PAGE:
This past weekend, I met up with a friend in Berkeley. We got dinner at The Cheeseboard Collective, arguably the best and most well known pizza place in town, commiserating about how we didn't want to return to suburban Palo Alto after spending the summer in the beautiful city of Berkeley, and wandered around downtown window shopping. Given that both of us were writers, it wasn't surprisingly when we ended up in Books Inc, an independent bookstore in the north part of the city.
We walked around, laughing and rolling our eyes as we encountered yet another book published by one of our professors at Stanford. Every once in a while, we would encounter a book that was published by Heyday, the publishing house I'm interning for, and we would pull it out of the shelf and inspect it with awe. I may not have written the book, but it was still exhilarating to know I had somehow, in some way, participated in the making of the bound collection of pages in my hands. I've gotten into a habit of stopping at bookstores on my daily walk home and looking around to see what books I can find with the small acorn dotted Heyday logo on the back cover.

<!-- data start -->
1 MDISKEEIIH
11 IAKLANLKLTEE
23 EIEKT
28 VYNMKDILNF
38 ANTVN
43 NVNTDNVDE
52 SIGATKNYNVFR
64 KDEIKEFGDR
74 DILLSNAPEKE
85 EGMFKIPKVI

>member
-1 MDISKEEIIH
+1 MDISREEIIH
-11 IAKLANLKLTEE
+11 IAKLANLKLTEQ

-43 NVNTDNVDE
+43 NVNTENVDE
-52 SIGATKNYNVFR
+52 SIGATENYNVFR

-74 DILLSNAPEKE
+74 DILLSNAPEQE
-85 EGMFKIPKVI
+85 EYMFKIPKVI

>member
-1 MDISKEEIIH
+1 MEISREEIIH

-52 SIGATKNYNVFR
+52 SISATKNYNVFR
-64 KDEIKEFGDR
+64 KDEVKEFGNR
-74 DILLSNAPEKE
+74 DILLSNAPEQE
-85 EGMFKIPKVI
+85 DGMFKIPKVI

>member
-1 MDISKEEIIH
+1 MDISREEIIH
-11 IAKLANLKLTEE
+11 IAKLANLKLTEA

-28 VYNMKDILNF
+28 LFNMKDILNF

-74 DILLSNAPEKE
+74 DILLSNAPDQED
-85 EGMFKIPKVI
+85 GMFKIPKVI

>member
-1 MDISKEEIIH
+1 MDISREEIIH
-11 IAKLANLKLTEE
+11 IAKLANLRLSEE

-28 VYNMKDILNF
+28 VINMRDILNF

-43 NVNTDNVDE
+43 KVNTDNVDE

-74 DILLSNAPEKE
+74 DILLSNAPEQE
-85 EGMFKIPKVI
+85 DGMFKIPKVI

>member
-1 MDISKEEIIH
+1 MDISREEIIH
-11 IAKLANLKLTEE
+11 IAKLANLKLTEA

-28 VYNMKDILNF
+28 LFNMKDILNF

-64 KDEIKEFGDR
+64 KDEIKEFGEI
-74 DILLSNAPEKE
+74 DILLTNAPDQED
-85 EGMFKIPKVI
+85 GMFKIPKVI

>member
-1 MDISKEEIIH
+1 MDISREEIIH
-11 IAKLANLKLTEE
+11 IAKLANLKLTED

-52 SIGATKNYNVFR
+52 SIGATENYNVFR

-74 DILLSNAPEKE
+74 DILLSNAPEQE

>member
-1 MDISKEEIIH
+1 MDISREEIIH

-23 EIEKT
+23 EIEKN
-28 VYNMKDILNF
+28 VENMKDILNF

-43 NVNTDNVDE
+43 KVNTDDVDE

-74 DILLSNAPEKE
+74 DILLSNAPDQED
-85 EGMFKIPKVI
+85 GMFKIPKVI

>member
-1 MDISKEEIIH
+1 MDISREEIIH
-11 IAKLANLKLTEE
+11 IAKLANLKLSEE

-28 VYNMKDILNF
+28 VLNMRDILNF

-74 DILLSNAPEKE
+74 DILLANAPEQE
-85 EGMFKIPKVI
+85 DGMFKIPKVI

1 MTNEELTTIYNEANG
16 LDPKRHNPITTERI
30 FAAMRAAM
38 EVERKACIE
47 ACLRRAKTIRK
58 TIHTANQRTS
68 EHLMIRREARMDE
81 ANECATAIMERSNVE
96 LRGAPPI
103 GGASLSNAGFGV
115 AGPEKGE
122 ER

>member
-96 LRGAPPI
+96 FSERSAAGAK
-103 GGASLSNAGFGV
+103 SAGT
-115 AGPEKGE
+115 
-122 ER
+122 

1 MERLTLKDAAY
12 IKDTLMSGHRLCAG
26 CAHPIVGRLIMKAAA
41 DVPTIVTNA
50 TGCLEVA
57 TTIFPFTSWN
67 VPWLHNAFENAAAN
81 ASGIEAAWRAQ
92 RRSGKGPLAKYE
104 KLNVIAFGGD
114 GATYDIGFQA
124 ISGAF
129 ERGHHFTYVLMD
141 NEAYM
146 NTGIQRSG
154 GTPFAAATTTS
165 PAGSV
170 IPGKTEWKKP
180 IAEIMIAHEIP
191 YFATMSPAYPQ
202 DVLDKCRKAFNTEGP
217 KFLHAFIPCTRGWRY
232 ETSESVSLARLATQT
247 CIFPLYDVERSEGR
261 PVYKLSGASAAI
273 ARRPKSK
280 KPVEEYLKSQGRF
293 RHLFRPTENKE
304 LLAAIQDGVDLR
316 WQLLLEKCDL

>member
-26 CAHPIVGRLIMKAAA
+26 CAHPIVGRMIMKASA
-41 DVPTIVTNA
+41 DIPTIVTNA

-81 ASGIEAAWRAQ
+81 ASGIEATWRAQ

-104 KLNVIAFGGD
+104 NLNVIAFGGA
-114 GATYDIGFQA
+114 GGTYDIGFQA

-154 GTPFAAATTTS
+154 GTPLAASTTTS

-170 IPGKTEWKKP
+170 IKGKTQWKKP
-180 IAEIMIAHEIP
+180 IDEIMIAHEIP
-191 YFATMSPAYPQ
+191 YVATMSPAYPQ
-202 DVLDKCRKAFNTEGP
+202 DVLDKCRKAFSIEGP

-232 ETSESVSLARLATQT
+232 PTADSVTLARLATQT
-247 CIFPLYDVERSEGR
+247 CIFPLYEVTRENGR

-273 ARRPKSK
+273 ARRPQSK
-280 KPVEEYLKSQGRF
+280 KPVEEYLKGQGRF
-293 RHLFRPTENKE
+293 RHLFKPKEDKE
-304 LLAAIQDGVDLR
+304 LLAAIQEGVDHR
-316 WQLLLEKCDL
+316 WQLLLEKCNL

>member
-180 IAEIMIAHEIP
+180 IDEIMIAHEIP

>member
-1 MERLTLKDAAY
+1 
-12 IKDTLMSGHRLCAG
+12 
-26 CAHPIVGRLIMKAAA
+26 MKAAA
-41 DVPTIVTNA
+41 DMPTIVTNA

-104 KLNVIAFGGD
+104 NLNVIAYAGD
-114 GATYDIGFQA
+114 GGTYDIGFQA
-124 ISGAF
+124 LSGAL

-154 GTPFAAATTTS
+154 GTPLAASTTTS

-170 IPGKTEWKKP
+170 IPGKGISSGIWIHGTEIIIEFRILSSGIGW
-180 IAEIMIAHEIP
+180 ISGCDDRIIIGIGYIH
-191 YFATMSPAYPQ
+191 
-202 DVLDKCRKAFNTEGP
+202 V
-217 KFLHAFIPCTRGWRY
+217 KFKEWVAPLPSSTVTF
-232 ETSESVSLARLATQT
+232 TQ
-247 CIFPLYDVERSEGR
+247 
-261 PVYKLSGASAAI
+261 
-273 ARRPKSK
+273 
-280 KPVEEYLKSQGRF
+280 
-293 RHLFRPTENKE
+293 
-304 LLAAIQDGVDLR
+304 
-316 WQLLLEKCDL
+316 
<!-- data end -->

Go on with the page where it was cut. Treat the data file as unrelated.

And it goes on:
Working as a Marketing and Publishing intern, I'm not directly involved in the making or construction of the books. My job comes after the books are nearly finished, when the first proof (an almost finished version of the book that's sent to editors and reviewers) comes into the office and everyone drops whatever they're working on to crowd around and admire our latest collective creation. In a nutshell, my job is to get potential readers and buyers as excited about our latest release as I get.
Marketing is a strange animal, since it involves tailoring tactics to whatever audience we're trying to reach. My job ranges from doing sales analytics and insights for Facebook ad campaigns to ensure we reach the widest audience possible, to mailing out handwritten promotional postcards of our latest release to loyal readers.
I wanted to try working in publishing this summer for a number of reasons, but primarily because I love language and I love the power it has to move people. While my day-to-day tasks don't involve much work with the language of the books themselves, I get to work on the other side of things, showing readers and potential book buyers why exactly they should get excited about “The California Field Atlas” or “How A Mountain Was Made.” Speaking of which, are you interested in a collection of hand-painted maps of Californian nature, or a book of Native American short stories? If so, check those titles out.
Read more at the Out West Student Blog »